United States Institute of Peace (USIP) : A Whole Building Design Guide Case Study
This entry contains a link to a detailed case study published by the Whole Building Design Guide.
The U.S. Institute of Peace (USIP) was created by the U.S. Congress in 1984, in the shadow of the Vietnam War and at a time of ongoing Cold War tensions. Its mission is to prevent, mitigate, and resolve violent conflicts around the world by engaging directly in conflict zones and providing analysis, education, and resources to those working for peace. The vision of the Institute is a world without violent conflict. During its initial two decades, the Institute operated without a permanent facility, in nondescript commercial office space. But as the work of the Institute demonstrated its value to the country, Congress concluded that the organization warranted a permanent facility at a significant location in the national landscape.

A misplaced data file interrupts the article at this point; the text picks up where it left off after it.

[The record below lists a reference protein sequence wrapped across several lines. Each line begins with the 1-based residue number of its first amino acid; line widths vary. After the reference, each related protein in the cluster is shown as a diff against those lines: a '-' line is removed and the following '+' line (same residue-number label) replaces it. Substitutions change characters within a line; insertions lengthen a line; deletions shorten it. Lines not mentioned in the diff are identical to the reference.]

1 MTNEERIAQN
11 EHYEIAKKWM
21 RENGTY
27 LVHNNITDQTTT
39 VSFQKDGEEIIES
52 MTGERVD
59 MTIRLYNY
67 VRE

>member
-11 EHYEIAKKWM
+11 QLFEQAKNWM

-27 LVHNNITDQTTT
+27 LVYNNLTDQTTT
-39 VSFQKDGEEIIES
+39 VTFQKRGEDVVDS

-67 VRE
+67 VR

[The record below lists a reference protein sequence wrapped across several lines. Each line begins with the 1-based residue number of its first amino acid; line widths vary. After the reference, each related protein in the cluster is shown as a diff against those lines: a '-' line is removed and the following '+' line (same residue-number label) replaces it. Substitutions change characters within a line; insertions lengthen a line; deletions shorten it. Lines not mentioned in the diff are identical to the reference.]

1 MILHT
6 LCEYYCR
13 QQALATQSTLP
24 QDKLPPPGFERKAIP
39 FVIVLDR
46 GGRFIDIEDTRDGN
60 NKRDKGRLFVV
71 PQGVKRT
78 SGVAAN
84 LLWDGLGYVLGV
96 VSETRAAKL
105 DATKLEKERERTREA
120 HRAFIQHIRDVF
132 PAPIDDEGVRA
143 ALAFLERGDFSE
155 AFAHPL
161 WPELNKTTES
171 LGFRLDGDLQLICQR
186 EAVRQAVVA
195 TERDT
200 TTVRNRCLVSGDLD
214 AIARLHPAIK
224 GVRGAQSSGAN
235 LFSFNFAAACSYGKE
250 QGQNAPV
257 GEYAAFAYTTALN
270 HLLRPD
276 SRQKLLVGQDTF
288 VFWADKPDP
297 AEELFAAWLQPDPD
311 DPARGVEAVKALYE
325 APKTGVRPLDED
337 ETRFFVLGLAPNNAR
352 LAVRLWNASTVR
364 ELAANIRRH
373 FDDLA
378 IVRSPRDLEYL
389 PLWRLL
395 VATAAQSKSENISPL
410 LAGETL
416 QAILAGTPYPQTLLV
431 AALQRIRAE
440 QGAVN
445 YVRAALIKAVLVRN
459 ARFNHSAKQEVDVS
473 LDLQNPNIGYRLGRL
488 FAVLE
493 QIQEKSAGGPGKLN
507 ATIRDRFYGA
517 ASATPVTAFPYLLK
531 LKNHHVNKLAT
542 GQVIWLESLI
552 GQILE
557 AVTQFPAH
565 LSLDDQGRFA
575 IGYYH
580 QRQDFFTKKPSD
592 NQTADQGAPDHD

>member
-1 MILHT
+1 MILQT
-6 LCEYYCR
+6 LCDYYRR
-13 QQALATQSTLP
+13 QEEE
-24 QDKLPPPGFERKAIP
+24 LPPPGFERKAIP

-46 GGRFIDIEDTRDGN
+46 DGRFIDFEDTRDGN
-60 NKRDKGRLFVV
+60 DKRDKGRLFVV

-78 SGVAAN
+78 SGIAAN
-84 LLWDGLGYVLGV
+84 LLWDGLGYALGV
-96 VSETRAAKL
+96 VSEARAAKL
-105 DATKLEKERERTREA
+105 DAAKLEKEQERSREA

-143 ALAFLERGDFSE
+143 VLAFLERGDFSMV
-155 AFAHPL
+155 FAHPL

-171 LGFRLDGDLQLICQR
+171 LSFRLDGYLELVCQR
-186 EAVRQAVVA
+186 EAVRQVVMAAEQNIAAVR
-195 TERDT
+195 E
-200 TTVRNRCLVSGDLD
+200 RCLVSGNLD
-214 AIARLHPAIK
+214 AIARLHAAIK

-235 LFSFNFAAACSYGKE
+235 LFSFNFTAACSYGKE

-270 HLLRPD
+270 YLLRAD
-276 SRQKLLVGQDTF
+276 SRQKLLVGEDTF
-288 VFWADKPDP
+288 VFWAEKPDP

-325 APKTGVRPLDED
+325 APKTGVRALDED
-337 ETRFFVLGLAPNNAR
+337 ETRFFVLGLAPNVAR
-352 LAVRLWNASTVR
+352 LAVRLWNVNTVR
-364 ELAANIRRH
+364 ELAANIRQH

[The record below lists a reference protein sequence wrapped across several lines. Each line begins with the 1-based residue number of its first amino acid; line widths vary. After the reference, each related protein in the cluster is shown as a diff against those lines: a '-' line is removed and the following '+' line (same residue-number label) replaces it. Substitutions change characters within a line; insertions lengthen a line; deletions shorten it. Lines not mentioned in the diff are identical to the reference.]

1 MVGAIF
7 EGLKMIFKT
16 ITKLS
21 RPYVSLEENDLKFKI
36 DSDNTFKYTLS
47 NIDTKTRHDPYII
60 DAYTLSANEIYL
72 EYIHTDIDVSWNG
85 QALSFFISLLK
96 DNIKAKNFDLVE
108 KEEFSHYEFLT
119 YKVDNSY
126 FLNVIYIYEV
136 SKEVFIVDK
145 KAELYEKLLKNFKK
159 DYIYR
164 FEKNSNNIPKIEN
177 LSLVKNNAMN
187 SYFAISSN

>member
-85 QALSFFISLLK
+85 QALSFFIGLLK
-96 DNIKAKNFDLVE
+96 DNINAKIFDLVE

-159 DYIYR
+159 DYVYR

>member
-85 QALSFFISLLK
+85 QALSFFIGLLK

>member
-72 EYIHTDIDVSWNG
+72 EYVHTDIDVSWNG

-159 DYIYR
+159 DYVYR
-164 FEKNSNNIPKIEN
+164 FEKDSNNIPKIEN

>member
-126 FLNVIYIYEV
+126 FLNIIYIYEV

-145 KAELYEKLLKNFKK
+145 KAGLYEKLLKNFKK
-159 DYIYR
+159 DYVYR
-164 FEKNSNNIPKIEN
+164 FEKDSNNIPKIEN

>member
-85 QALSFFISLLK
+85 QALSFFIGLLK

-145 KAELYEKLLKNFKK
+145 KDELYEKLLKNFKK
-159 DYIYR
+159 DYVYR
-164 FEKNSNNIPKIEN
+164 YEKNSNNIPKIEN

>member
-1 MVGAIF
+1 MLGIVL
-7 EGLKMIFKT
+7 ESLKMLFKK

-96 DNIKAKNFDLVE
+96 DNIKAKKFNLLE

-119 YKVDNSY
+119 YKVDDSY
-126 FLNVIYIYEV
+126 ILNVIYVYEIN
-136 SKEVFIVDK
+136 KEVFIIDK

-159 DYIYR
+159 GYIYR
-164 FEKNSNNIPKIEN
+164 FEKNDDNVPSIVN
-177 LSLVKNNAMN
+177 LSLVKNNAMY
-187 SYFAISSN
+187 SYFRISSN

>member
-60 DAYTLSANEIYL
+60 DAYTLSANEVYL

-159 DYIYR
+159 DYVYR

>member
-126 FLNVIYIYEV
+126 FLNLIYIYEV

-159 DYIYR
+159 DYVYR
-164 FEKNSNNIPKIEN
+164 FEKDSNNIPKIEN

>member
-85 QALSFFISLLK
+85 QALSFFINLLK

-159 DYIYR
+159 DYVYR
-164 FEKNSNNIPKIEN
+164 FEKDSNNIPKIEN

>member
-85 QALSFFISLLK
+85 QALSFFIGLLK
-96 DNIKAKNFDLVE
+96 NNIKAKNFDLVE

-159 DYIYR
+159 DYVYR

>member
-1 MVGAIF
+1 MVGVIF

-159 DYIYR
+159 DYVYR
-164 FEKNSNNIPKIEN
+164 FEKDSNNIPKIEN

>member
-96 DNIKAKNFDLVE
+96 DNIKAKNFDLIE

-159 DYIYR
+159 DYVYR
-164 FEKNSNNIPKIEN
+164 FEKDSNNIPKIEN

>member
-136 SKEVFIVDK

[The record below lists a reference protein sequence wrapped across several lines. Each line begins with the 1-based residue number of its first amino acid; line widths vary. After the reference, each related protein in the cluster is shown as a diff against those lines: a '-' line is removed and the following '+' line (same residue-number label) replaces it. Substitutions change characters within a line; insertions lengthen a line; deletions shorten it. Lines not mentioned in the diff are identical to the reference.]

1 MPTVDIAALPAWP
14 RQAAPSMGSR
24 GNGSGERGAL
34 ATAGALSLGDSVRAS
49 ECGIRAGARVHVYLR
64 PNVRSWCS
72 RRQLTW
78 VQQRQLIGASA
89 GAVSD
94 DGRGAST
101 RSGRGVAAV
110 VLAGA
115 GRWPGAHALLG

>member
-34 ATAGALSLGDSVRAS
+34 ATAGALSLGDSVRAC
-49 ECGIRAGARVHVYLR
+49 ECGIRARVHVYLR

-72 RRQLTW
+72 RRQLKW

When discussions first began in 1992 to launch the new USIP Headquarters in Washington, DC, a vision of the future began, not only for the advancement of international peacebuilding, but a strong commitment to a design that would include environmentally sustainable features and technology, setting the tone and serving as a model for future federal facilities.
The project, a 254,000 gsf, five-story facility designed by internationally renowned architect Moshe Safdie and built by Clark Construction, had an initial goal to achieve LEED Certification under the U.S. Green Building Council's rating system for New Construction. But through the support and teamwork between the Institute's project team, the architect, and Clark Construction, a "whole building" design approach was taken, and USIP surpassed its initial goal and achieved LEED Gold Certification when it opened in March 2011.
The whole building approach also helped to meet the economic and environmental interests of all groups involved. The project quickly launched as a leader in implementing sustainable and cost-effective design, joining the ranks of federal sustainable buildings, efforts that are paying off—literally. The USIP Building performs 23.16 % better than ASHRAE 90.1-1999 requirements using the LEED Energy Cost Budget methodology which also earned the project 2 LEED points.